Making India Safe for Women

Big names tumbling out of the closet and into disgrace and shame. Every morning and every evening, additions to MeToo.

But workplace sexual harassment is only one part of what women in India have to face. The fundamental issue is ‘Is India safe for women?’

And the answer sadly is ‘No’. It is highly unsafe and becoming increasingly so. What we euphemistically used to call ‘eve teasing’ has been with us for ages. My friends from Kerala recall with horror their college days and how afraid they were to walk alone, to even raise their eyes from the ground or stay late in college. In Delhi of course, it gets more physical with groping hands and lewd gestures.

But now, there are horror stories which one has never heard before. For instance, how many incidents of acid throwing are reported every month? And in most cases, it is because the girl has rejected the boy’s advances.

Mind-shattering reports of abuse of children. Why just children, even infants! Of incest and abuse by fathers and uncles and brothers. Were these always there or is something sick in us growing out of control?

Cell phone camera photos and video clips of girls taken with or without their knowledge or consent are another potent tool in the hands of miscreants. In an example of how technology can be misused, these are passed on through MMS or put up on the website. There are instances of young innocent schoolgirls who have been driven to the edge of insanity and suicide, thanks to some boys in their class taking photos and threatening to circulate them, and blackmailing them into all kinds of activities.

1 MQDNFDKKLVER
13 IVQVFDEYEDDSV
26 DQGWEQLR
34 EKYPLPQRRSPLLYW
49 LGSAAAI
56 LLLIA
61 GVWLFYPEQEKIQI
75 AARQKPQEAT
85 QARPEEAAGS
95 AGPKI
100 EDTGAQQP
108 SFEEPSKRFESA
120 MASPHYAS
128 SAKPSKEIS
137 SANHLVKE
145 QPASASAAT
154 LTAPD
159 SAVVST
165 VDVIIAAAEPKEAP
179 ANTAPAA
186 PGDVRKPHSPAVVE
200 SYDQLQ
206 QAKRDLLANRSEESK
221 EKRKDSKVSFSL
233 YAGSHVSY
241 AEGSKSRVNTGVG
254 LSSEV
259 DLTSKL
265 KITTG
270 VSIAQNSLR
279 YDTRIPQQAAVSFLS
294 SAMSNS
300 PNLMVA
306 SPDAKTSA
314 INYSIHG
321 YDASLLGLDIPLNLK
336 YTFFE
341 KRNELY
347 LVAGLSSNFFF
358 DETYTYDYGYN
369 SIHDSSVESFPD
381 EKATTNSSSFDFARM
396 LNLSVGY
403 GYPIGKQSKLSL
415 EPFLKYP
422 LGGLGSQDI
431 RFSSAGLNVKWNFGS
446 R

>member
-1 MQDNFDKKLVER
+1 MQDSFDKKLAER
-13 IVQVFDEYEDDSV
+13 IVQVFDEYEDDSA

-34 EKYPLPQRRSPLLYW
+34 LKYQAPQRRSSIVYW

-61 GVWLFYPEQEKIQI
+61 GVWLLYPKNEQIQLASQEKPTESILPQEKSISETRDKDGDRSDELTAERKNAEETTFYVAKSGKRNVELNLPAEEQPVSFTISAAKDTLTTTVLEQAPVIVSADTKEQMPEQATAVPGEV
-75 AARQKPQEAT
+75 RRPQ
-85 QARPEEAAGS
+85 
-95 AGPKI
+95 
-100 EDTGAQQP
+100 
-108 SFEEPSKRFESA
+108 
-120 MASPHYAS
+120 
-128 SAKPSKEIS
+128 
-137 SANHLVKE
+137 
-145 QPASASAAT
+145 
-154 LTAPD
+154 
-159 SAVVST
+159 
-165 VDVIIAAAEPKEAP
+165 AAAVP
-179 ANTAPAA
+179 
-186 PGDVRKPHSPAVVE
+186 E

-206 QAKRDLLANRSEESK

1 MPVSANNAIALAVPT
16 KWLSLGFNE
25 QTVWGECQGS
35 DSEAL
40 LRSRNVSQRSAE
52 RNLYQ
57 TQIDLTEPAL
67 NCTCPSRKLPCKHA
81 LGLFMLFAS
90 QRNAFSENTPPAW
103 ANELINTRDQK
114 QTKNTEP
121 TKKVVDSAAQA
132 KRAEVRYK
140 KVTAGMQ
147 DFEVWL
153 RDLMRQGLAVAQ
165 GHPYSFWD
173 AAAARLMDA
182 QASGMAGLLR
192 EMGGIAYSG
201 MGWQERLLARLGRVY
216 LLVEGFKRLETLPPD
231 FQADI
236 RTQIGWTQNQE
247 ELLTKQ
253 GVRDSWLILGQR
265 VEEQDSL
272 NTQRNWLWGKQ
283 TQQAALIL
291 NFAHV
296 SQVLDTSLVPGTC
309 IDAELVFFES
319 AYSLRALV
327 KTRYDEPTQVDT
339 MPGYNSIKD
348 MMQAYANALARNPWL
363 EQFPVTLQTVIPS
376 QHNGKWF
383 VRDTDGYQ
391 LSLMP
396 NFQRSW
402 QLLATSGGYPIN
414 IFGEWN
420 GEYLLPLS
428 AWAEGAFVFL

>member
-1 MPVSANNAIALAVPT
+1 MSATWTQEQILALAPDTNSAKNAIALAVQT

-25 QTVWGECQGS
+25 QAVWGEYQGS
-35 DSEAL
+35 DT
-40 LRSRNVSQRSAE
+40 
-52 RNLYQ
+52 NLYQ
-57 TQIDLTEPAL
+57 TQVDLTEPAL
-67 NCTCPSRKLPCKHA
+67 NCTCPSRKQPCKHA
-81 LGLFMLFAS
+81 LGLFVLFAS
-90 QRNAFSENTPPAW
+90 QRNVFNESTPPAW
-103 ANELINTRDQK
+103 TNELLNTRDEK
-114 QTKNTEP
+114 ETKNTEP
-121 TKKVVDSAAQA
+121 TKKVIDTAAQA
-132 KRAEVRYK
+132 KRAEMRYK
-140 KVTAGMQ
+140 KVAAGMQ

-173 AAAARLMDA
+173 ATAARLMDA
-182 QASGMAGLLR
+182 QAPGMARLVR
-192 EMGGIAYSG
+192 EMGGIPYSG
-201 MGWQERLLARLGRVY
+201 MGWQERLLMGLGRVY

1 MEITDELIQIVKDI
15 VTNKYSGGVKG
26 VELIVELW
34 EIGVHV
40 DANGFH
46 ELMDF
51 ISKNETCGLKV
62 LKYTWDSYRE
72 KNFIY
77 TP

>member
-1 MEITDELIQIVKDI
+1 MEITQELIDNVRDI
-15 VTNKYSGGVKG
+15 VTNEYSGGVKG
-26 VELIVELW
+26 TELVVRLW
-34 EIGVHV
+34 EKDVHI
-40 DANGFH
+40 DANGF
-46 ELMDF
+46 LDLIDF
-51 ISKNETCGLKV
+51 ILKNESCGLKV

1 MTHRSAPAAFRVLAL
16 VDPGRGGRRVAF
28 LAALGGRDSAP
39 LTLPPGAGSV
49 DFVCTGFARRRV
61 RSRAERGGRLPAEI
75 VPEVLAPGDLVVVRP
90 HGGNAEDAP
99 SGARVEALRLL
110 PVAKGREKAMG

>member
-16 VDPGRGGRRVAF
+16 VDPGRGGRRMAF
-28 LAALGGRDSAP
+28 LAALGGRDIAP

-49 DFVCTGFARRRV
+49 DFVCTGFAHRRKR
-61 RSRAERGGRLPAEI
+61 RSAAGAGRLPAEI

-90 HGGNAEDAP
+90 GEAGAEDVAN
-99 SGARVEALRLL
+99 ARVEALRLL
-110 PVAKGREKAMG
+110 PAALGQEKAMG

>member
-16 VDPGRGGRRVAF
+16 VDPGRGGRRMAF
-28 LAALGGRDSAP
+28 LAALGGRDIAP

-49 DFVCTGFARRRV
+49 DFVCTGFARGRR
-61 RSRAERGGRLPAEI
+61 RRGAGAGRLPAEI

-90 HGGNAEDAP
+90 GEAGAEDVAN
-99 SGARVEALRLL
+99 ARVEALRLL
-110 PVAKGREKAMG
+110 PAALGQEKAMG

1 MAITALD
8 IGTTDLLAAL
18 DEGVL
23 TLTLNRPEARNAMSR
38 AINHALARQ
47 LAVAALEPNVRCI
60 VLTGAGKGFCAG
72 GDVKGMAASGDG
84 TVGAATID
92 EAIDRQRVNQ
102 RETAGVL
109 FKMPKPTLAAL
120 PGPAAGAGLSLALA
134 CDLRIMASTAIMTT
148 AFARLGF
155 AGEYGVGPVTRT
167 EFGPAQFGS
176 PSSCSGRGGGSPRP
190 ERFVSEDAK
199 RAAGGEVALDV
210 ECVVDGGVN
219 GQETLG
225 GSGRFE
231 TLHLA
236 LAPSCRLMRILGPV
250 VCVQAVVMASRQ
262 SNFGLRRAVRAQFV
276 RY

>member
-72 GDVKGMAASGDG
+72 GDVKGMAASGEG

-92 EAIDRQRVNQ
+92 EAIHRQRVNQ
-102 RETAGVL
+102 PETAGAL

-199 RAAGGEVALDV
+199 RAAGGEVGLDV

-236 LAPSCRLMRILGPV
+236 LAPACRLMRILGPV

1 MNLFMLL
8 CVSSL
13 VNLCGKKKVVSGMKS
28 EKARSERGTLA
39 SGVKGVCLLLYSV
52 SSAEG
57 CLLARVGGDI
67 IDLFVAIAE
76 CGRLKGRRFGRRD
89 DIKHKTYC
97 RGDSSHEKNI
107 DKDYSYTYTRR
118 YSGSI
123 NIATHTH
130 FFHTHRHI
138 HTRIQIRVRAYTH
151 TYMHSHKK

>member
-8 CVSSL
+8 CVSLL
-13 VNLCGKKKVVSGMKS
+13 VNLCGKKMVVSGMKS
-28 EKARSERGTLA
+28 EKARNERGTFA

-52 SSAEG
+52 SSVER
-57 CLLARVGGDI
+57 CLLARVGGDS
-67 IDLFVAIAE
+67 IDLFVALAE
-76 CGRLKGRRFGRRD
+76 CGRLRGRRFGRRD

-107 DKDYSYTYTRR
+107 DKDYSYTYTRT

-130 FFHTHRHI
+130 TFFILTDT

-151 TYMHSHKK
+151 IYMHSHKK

And of course, the classic Pre-natal Determination of Sex—scanning to ascertain the sex of a child, and killing the unwanted girl child. Do we need a better example of how India at once lives in several centuries—the atavistic boy child preference aided by high-tech? So what if such scanning is illegal?

The solution then is not to make an example of one rapist, to go after one high profile editor/film-maker/what have you who has tried to take advantage of girls working for him, or to bring in the moral police. Each incident looks like one deviant exception, but taken together, they form a frightening picture of a society where something is seriously wrong. Why is this happening? Where do we begin to set it right? Whose responsibility is it—the education system, the media, parents, the law makers, the law enforcers….? It is time to introspect and face unpleasant truths.

And then go on to act on the truths we discover.

Otherwise India will be unsafe for one half of its people.

–Meena

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